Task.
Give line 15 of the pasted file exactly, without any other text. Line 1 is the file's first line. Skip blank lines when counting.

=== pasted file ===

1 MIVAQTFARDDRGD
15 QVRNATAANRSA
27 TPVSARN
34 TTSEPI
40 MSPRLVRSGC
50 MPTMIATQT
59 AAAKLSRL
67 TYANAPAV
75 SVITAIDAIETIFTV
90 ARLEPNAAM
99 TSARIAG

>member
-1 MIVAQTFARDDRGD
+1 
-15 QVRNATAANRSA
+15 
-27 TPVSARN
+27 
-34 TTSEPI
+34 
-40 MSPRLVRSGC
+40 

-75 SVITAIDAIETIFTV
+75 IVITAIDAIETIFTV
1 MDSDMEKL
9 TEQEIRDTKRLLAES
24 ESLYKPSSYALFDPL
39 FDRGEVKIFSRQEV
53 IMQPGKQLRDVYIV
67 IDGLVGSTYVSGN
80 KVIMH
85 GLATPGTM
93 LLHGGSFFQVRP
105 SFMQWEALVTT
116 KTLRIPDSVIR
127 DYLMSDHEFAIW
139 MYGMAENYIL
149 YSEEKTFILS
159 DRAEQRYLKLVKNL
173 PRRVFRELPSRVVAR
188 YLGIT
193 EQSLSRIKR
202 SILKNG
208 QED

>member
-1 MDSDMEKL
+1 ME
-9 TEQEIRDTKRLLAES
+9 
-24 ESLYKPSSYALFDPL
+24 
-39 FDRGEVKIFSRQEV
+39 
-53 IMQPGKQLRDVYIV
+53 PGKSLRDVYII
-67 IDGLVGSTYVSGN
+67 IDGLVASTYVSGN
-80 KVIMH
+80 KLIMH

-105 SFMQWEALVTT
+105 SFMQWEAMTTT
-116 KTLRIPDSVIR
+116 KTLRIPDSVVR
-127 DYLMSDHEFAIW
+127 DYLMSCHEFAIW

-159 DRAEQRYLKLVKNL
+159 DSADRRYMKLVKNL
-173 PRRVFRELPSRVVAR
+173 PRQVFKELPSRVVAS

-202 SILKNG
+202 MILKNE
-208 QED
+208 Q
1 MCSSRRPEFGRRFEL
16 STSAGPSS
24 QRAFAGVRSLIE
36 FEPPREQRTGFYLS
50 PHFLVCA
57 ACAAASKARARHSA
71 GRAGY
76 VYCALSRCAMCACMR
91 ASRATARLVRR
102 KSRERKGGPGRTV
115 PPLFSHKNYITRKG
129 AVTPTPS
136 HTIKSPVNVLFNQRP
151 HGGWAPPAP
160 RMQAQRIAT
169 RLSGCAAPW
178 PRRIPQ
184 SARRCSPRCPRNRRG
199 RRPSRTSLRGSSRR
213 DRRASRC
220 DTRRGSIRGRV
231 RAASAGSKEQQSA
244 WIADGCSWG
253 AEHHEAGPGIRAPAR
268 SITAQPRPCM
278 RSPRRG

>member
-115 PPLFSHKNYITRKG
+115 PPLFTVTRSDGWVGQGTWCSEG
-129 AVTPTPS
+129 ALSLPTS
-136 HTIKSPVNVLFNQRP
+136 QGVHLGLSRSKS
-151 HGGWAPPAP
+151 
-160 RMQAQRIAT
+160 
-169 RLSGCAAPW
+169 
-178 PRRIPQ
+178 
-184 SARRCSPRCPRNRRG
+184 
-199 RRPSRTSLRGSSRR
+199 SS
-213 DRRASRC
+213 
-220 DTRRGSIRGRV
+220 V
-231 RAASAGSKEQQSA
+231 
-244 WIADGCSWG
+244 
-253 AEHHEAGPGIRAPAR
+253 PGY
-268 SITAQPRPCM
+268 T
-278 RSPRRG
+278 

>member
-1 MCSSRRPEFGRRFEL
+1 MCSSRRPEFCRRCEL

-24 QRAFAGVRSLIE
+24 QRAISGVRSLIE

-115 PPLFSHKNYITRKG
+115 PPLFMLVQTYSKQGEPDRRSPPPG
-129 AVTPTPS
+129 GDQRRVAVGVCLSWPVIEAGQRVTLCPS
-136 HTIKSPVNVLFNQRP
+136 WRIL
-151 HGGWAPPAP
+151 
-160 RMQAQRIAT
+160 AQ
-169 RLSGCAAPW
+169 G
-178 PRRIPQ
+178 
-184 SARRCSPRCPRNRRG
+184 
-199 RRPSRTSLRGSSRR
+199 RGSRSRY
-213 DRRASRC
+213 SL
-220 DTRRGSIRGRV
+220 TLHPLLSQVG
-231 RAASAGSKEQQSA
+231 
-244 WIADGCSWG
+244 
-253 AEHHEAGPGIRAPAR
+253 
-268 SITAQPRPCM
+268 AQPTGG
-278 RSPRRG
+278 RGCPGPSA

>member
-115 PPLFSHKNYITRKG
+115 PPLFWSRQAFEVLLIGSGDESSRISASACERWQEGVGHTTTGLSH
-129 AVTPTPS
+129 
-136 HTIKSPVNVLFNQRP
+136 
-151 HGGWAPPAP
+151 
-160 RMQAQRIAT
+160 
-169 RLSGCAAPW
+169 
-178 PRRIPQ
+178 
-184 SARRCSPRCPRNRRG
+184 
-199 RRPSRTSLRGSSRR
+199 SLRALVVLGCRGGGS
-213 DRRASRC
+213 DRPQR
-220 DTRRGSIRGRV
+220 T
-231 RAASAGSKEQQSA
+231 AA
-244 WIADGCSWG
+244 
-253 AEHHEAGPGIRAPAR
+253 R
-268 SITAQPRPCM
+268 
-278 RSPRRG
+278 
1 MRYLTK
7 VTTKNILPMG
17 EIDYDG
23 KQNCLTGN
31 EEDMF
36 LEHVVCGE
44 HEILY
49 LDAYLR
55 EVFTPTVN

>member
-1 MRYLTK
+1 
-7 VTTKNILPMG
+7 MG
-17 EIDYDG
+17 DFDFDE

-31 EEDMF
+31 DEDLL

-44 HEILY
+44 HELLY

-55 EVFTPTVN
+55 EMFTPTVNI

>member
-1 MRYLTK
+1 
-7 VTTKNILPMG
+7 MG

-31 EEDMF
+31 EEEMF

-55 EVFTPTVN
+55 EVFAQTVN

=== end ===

-15 QVRNATAANRSA